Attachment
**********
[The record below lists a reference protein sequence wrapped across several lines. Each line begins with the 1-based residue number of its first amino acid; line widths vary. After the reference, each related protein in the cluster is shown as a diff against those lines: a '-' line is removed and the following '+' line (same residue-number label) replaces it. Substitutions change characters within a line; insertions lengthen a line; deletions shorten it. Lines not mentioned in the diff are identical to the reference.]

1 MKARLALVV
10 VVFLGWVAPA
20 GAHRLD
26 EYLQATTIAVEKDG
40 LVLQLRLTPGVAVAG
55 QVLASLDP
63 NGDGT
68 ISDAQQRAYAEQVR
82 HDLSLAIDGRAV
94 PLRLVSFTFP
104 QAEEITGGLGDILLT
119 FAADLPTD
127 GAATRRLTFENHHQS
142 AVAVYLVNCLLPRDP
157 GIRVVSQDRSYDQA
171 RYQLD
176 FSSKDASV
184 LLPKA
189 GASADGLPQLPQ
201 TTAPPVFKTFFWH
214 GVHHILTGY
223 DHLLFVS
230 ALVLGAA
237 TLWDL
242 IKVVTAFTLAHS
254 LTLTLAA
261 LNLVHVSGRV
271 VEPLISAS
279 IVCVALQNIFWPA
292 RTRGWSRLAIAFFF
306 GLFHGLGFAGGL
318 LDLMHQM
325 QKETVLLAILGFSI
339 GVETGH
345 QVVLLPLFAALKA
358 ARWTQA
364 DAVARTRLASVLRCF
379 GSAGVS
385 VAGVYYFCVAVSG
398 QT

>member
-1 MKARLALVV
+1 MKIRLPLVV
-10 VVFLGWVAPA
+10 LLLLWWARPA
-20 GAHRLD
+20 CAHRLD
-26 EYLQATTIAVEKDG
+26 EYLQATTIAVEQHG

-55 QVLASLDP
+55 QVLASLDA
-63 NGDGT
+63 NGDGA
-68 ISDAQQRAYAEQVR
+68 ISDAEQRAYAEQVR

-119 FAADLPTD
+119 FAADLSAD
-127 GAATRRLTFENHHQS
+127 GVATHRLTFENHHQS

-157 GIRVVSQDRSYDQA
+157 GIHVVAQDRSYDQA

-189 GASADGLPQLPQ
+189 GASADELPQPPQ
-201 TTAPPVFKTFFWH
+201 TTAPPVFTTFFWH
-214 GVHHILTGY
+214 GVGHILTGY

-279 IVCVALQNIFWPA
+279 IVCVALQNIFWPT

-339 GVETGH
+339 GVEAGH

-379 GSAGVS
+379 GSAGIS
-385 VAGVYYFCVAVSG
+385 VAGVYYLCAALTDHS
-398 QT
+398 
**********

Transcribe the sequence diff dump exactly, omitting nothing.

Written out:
[The record below lists a reference protein sequence wrapped across several lines. Each line begins with the 1-based residue number of its first amino acid; line widths vary. After the reference, each related protein in the cluster is shown as a diff against those lines: a '-' line is removed and the following '+' line (same residue-number label) replaces it. Substitutions change characters within a line; insertions lengthen a line; deletions shorten it. Lines not mentioned in the diff are identical to the reference.]

1 MKARLALVV
10 VVFLGWVAPA
20 GAHRLD
26 EYLQATTIAVEKDG
40 LVLQLRLTPGVAVAG
55 QVLASLDP
63 NGDGT
68 ISDAQQRAYAEQVR
82 HDLSLAIDGRAV
94 PLRLVSFTFP
104 QAEEITGGLGDILLT
119 FAADLPTD
127 GAATRRLTFENHHQS
142 AVAVYLVNCLLPRDP
157 GIRVVSQDRSYDQA
171 RYQLD
176 FSSKDASV
184 LLPKA
189 GASADGLPQLPQ
201 TTAPPVFKTFFWH
214 GVHHILTGY
223 DHLLFVS
230 ALVLGAA
237 TLWDL
242 IKVVTAFTLAHS
254 LTLTLAA
261 LNLVHVSGRV
271 VEPLISAS
279 IVCVALQNIFWPA
292 RTRGWSRLAIAFFF
306 GLFHGLGFAGGL
318 LDLMHQM
325 QKETVLLAILGFSI
339 GVETGH
345 QVVLLPLFAALKA
358 ARWTQA
364 DAVARTRLASVLRCF
379 GSAGVS
385 VAGVYYFCVAVSG
398 QT

>member
-1 MKARLALVV
+1 MKIRLPLVV
-10 VVFLGWVAPA
+10 LLLLWWARPA
-20 GAHRLD
+20 CAHRLD
-26 EYLQATTIAVEKDG
+26 EYLQATTIAVEQHG

-55 QVLASLDP
+55 QVLASLDA
-63 NGDGT
+63 NGDGA
-68 ISDAQQRAYAEQVR
+68 ISDAEQRAYAEQVR

-119 FAADLPTD
+119 FAADLSAD
-127 GAATRRLTFENHHQS
+127 GVATHRLTFENHHQS

-157 GIRVVSQDRSYDQA
+157 GIHVVAQDRSYDQA

-189 GASADGLPQLPQ
+189 GASADELPQPPQ
-201 TTAPPVFKTFFWH
+201 TTAPPVFTTFFWH
-214 GVHHILTGY
+214 GVGHILTGY

-279 IVCVALQNIFWPA
+279 IVCVALQNIFWPT

-339 GVETGH
+339 GVEAGH

-379 GSAGVS
+379 GSAGIS
-385 VAGVYYFCVAVSG
+385 VAGVYYLCAALTDHS
-398 QT
+398 